Background: Results of previous study showed promising but short-lived activity of sorafenib in the treatment of patients with unresectable advanced and metastatic osteosarcoma. This treatment failure has been attributed to the mTOR pathway and might therefore be overcome with the addition of mTOR inhibitors. We aimed to investigate the activity of sorafenib in combination with everolimus in patients with inoperable high-grade osteosarcoma progressing after standard treatment.

Methods: We did this non-randomised phase 2 trial in three Italian Sarcoma Group centres. We enrolled adults (≥18 years) with relapsed or unresectable osteosarcoma progressing after standard treatment (methotrexate, cisplatin, and doxorubicin, with or without ifosfamide). Patients received 800 mg sorafenib plus 5 mg everolimus once a day until disease progression or unacceptable toxic effects. The primary endpoint was 6 month progression-free survival (PFS). All analyses were intention-to-treat. This trial is registered with ClinicalTrials.gov, number NCT01804374.

Findings: We enrolled 38 patients between June 16, 2011, and June 4, 2013. 17 (45%; 95% CI 28-61) of 38 patients were progression free at 6 months. Toxic effects led to dose reductions, or short interruptions, or both in 25 (66%) of 38 patients and permanent discontinuation for two (5%) patients. The most common grade 3-4 adverse events were lymphopenia and hypophosphataemia each in six (16%) patients, hand and foot syndrome in five (13%), thrombocytopenia in four (11%), and fatigue, oral mucositis, diarrhoea, and anaemia each in two (5%). One patient (3%) had a grade 3 pneumothorax that required trans-thoracic drainage, and that recurred at the time of disease progression. This was reported as a serious adverse event related to the study drugs in both instances. No other serious adverse events were reported during the trial. There were no treatment-related deaths.

Interpretation: Although the combination of sorafenib and everolimus showed activity as a further-line treatment for patients with advanced or unresectable osteosarcoma, it did not attain the prespecified target of 6 month PFS of 50% or greater.

Funding: Italian Sarcoma Group.
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http://dx.doi.org/10.1016/S1470-2045(14)71136-2DOI Listing
January 2015

The Combination of Sorafenib and Everolimus Abrogates mTORC1 and mTORC2 upregulation in osteosarcoma preclinical models.

Clin Cancer Res 2013 Apr 22;19(8):2117-31. Epub 2013 Feb 22.

Sarcoma Group, Fondazione del Piemonte per l'Oncologia, Institute for Cancer Research and Treatment at Candiolo, Torino, Italy.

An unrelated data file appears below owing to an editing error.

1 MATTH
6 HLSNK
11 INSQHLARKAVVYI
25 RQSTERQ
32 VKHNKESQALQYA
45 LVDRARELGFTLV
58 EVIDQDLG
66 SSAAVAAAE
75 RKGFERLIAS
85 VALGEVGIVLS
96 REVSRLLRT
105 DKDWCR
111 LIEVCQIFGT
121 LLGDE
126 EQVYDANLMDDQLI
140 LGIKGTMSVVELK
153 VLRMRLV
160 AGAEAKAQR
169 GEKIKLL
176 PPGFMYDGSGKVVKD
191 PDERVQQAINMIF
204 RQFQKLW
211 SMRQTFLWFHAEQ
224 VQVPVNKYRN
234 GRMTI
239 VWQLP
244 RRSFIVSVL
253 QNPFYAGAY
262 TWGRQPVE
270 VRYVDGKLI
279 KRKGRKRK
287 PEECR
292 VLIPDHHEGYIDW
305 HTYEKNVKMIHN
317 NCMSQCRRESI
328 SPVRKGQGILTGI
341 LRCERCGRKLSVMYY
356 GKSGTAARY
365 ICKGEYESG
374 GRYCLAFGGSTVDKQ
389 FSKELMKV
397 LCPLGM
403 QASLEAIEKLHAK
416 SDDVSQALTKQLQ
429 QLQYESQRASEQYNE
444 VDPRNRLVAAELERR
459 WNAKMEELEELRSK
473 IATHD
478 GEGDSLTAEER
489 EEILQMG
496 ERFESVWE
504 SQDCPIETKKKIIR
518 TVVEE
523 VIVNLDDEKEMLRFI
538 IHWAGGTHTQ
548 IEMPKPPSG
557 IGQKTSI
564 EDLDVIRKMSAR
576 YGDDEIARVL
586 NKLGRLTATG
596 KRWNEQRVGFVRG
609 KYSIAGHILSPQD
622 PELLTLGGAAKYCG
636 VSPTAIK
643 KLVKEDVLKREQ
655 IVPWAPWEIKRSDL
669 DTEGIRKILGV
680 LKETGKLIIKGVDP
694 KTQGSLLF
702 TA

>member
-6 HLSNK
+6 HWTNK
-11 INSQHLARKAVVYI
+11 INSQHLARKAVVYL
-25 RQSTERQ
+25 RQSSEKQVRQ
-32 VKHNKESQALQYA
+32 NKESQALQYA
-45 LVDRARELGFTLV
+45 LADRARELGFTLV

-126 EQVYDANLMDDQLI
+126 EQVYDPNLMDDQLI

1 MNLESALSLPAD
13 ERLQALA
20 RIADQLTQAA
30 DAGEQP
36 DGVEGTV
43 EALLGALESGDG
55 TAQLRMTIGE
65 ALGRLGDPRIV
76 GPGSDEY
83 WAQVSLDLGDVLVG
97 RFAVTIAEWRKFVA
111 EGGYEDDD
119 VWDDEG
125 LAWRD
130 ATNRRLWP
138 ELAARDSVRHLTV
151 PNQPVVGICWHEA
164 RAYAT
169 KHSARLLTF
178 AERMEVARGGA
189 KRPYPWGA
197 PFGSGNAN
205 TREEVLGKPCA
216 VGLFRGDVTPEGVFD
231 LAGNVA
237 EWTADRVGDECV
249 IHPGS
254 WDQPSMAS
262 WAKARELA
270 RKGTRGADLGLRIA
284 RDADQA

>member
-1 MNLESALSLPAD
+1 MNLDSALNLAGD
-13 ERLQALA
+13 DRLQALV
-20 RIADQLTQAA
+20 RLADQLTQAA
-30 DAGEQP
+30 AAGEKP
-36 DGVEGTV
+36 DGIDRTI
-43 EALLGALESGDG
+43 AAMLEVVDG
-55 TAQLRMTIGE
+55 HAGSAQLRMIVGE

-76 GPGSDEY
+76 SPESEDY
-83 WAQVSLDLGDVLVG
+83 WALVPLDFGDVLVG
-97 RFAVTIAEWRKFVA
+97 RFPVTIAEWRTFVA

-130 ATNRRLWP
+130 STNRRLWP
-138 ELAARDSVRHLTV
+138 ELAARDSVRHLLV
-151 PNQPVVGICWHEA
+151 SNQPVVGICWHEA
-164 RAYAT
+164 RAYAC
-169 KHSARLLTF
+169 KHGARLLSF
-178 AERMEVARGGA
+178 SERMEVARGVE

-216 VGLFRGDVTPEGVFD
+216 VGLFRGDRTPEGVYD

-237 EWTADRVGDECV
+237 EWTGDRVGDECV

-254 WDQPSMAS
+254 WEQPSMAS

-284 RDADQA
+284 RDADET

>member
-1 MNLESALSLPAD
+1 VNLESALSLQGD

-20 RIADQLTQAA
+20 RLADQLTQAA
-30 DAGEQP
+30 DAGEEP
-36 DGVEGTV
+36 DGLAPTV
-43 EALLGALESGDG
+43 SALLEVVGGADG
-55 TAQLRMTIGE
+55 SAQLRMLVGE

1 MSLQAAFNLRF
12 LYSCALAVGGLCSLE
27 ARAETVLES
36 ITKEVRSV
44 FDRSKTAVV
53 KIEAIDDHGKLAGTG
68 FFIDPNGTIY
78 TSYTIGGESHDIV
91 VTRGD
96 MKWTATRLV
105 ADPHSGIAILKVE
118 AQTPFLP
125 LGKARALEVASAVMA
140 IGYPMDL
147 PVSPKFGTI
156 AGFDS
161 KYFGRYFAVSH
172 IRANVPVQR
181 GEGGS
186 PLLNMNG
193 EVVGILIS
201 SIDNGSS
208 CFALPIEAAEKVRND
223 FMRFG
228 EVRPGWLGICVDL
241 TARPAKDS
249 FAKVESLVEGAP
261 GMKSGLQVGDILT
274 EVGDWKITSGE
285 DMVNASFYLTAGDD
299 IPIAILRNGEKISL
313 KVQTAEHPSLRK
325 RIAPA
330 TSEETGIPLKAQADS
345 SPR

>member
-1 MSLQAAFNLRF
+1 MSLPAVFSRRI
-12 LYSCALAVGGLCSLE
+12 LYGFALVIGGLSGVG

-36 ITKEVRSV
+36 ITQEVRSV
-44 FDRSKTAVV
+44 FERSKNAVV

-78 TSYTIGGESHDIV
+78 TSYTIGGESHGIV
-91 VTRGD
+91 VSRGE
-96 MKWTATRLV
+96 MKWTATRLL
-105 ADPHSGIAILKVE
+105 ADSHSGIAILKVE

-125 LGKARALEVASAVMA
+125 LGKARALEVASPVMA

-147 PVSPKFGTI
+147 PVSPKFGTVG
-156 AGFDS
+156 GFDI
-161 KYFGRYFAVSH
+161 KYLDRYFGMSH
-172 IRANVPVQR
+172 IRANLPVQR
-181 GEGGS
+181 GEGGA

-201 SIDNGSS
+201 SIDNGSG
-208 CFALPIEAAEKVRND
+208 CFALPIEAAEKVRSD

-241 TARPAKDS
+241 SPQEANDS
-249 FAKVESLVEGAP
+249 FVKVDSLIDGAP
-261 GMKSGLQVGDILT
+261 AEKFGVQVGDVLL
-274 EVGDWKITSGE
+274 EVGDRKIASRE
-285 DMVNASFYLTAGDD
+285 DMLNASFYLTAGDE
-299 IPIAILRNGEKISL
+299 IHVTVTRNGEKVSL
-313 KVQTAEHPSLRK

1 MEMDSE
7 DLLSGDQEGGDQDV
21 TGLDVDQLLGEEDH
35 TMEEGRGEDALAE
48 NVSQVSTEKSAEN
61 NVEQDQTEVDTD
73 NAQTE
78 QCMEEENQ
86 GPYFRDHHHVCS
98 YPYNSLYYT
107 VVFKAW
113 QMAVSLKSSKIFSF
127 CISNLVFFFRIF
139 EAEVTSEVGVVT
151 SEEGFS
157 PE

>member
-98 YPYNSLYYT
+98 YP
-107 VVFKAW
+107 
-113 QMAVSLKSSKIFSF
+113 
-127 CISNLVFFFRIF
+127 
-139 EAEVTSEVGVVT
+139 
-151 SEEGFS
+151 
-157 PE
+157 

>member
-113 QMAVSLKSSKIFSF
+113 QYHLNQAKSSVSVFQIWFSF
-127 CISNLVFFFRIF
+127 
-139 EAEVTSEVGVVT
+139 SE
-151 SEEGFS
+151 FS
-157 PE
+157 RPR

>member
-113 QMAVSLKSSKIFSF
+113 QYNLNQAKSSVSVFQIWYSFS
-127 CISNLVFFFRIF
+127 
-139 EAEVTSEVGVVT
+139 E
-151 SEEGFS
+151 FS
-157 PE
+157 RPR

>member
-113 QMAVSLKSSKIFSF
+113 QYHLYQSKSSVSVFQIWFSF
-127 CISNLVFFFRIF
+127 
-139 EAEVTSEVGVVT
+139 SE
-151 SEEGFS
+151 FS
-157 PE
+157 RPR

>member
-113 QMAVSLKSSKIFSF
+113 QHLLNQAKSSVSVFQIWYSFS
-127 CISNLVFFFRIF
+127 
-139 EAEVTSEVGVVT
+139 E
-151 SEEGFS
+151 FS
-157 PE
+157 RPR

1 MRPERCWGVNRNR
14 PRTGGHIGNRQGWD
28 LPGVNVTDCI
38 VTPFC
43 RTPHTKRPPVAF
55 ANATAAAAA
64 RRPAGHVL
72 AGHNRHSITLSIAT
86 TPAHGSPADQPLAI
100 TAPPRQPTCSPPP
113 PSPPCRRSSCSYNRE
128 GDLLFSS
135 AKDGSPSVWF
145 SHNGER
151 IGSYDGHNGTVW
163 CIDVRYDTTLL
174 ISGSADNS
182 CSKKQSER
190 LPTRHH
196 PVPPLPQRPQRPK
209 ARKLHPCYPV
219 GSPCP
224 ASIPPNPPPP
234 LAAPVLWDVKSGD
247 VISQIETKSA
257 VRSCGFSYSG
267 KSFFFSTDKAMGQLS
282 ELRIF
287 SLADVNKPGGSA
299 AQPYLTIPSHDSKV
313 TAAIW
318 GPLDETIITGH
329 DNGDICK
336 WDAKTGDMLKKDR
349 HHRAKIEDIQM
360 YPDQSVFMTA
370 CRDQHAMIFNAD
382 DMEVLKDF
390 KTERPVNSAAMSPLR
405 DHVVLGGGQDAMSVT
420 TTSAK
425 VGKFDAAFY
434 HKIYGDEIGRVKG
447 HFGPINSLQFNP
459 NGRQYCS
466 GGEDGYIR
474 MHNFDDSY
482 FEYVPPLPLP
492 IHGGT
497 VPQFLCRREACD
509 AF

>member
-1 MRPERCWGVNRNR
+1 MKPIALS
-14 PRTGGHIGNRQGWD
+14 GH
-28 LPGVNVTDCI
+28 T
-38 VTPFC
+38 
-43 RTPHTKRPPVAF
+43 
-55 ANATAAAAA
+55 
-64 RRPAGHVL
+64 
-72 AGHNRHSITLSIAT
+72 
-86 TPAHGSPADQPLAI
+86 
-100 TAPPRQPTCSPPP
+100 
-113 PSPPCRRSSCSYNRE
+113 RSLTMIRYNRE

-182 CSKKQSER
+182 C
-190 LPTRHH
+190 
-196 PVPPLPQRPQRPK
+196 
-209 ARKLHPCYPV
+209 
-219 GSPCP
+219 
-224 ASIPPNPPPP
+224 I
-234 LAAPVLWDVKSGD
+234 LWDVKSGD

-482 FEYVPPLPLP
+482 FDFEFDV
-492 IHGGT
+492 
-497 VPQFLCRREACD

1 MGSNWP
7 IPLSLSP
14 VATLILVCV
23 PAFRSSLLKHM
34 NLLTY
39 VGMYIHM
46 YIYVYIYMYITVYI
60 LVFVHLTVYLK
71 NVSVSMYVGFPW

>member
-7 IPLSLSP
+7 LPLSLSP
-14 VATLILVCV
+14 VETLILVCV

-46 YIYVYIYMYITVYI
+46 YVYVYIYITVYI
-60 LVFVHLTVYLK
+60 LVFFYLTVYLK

Purpose: The multikinase inhibitor sorafenib displays antitumor activity in preclinical models of osteosarcoma. However, in sorafenib-treated patients with metastatic-relapsed osteosarcoma, disease stabilization and tumor shrinkage were short-lived and drug resistance occurred. We explored the sorafenib treatment escape mechanisms to overcome their drawbacks.

Experimental Design: Immunoprecipitation, Western blotting, and immunohistochemistry were used to analyze the mTOR pathway [mTOR complex 1 (mTORC1) and mTOR complex 2 (mTORC2)]. Cell viability, colony growth, and cell migration were evaluated in different osteosarcoma cell lines (MNNG-HOS, HOS, KHOS/NP, MG63, U-2OS, SJSA-1, and SAOS-2) after scalar dose treatment with sorafenib (10-0.625 μmol/L), rapamycin-analog everolimus (100-6.25 nmol/L), and combinations of the two. Cell cycle, reactive oxygen species (ROS) production, and apoptosis were assessed by flow cytometry. Nonobese diabetic/severe combined immunodeficient (NOD/SCID) mice injected with MNNG-HOS cells were used to determine antitumor and antimetastatic effects. Angiogenesis and vascularization were evaluated in vitro by exploiting endothelial branching morphogenesis assays and in vivo in xenografted mice and chorioallantoic membranes.

Results: After sorafenib treatment, mTORC1 signaling was reduced (downstream target P-S6), whereas mTORC2 was increased (phospho-mTOR Ser2481) in MNNG-HOS xenografts compared with vehicle-treated mice. Combining sorafenib with everolimus resulted in complete abrogation of both mTORC1 [through ROS-mediated AMP-activated kinase (AMPK) activation] and mTORC2 (through complex disassembly). The sorafenib/everolimus combination yielded: (i) enhanced antiproliferative and proapoptotic effects, (ii) impaired tumor growth, (iii) potentiated antiangiogenesis, and (iv) reduced migratory and metastatic potential.

Conclusion: mTORC2 activation is an escape mechanism from sorafenib treatment. When sorafenib is combined with everolimus, its antitumor activity is increased by complete inhibition of the mTOR pathway in the preclinical setting.
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http://dx.doi.org/10.1158/1078-0432.CCR-12-2293DOI Listing
April 2013